Let me recommend three records that can help you celebrate the life work and vision of Dr. Martin Luther King, Jr.
Wadada Leo Smith: Ten Freedom Summers (upper square, lower right)
This four-disk, Pulitzer Prize-winning set looks back at the titular time period and ahead to the massive work we still have to do. In 19 pieces composed across 35 years, trumpeter Smith, his celebrated Golden Quartet, and Southwest Chamber Music tap into the danger, gravity, turbulence, and intensity and purity of focus that defined the Civil Rights Movement. Almost five hours in length, the set is never less than absorbing. Special props to the dual drummers of the Quartet: Pheeroan akLaff and Susie Ibarra.
Click here to sample an excerpt of the composition “Martin Luther King, Jr: Memphis, the Prophecy,” the set’s coda.
Joe McPhee / John Butcher: At the Hill of James Magee (upper square, lower left)
Two hornmen dialogue about oppression, freedom and resistance in the Chihuahuan Desert, at the site of Magee’s mysterious sculpture near Cornudas, Texas. The recording has the character of a religious service and includes the ambient noise of the place. One of the best records of 2019.
Click here to sample the track “Sometimes Yes, Sometimes No” (McPhee is in the left stereo channel, Butcher in the right).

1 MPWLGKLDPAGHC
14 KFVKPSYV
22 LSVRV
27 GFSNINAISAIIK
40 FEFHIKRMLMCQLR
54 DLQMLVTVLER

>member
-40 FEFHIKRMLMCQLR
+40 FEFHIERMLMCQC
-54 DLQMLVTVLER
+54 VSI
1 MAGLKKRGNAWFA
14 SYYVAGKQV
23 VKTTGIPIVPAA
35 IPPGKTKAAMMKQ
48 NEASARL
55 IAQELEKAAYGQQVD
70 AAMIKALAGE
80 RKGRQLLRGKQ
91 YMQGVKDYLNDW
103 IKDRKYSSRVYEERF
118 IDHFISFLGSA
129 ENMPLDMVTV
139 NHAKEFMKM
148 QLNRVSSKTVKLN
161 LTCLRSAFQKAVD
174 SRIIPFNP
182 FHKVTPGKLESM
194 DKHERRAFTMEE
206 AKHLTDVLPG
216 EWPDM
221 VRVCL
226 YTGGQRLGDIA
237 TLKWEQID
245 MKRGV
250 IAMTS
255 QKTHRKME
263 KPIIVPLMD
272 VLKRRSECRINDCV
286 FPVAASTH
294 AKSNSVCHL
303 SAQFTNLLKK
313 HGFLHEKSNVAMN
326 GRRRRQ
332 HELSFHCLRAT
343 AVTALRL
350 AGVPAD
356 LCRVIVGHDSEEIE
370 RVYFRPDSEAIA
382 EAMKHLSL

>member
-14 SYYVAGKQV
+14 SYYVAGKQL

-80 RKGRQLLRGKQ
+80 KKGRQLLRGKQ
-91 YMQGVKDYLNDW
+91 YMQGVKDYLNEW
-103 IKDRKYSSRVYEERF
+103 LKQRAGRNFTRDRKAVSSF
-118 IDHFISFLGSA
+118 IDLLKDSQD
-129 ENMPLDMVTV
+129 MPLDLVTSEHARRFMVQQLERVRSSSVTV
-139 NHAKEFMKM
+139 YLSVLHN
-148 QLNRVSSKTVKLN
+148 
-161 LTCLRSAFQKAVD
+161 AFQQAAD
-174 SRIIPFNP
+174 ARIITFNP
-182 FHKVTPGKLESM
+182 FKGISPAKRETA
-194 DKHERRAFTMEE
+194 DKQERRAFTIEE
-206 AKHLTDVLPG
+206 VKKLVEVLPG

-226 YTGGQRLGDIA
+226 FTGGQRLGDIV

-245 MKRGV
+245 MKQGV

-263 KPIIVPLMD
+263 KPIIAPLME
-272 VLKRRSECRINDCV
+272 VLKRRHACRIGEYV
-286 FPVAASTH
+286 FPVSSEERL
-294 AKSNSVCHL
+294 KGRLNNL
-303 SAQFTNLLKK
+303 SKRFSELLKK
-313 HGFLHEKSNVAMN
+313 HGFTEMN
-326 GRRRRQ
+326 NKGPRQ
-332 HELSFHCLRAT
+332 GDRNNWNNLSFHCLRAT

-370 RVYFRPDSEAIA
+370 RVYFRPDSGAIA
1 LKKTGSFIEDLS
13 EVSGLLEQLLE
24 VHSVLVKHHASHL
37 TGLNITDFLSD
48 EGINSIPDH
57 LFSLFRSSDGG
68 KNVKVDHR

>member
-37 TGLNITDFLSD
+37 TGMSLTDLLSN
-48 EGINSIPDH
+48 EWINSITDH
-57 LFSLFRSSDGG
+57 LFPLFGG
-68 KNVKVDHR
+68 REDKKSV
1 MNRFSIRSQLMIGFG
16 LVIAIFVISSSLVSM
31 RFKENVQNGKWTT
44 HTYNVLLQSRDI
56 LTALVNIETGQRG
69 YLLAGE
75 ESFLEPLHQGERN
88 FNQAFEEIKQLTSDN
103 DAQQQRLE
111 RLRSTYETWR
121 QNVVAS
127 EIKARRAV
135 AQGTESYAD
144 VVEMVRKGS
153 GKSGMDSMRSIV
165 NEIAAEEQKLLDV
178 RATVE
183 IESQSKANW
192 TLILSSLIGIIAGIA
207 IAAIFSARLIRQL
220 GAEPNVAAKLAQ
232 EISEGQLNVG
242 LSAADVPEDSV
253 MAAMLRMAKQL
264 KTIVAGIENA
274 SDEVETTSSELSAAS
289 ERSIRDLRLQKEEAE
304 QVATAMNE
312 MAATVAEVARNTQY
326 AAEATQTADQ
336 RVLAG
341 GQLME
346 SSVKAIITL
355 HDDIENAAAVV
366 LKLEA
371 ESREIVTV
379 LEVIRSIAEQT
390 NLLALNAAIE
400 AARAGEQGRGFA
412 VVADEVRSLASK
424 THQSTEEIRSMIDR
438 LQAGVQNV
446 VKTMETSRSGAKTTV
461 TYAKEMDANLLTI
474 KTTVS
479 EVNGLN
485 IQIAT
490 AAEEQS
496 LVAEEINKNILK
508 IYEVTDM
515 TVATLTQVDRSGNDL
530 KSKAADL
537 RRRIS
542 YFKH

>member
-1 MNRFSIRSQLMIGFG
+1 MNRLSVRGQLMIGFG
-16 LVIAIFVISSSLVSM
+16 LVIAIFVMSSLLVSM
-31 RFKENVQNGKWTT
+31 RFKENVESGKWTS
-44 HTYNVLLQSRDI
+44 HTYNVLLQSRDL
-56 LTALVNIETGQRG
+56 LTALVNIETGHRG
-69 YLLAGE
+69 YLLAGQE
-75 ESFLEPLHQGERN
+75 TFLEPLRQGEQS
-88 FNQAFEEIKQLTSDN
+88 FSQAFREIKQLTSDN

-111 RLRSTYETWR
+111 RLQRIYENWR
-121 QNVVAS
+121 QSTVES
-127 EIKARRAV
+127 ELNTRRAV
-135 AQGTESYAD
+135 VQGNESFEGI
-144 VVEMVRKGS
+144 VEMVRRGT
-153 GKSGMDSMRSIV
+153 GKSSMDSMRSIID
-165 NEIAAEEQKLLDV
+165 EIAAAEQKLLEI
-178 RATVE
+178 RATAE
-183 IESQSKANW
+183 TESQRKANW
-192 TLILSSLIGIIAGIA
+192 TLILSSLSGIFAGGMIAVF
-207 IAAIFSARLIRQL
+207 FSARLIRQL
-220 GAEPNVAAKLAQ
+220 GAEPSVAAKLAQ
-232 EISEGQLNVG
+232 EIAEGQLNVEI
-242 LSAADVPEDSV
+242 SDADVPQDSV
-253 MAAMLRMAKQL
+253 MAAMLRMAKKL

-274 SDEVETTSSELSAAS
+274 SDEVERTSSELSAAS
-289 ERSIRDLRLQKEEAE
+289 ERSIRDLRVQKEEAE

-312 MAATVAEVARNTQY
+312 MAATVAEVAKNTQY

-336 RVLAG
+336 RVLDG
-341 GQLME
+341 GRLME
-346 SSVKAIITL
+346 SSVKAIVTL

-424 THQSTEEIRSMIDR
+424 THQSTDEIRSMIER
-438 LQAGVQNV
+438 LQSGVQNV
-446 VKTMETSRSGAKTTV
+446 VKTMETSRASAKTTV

Ustad Saami: God is Not a Terrorist
Saami, a Palestinian, is the last living practitioner of a pre-Islamic music (featuring elements of Farsi, Hindi, Vedic, and Sanskrit) that does not endear him to local extremists. His practice is a testament to courage, belief, and devotion–and it sounds fascinating and moving (and good, to be sure): a kind of Middle Eastern Gregorian chant with tense instrumental backing.
Click here to sample a track and read more about Saami’s background.
Click here for an album “teaser.”
Quick Takes on My Other Listening Adventures
James Brown: Foundations of Funk–A Brand New Bag 1964-1964
Brown at his finest, on tracks that are gripping and propulsive not even considering his vocals, which are punctuated by screams that sound as avant-garde as Ayler’s honks.
Sharon Van Etten: Remind Me Tomorrow
Though I found myself enjoying “Comeback Kid,” I just don’t have patience for whites people miserably moaning right now.
That title’s enticing, and the music’s admirable intense when the guitarist isn’t taking a turn; fortunately, the leader’s sax, Quin Kirchner’s drums and the compositions (!) win the day.
JLin: Black Origami
This landmark of EDM and the style known as footwork has spell-casting power: normally immune to such stuff, I’ve played it 20-25 times since its 2017 release and it mesmerizes and mesmerizes, even though I’m too old and not imaginative enough to dance to it.
Synth music is back–even in the Sahara (try it–you’ll like it)!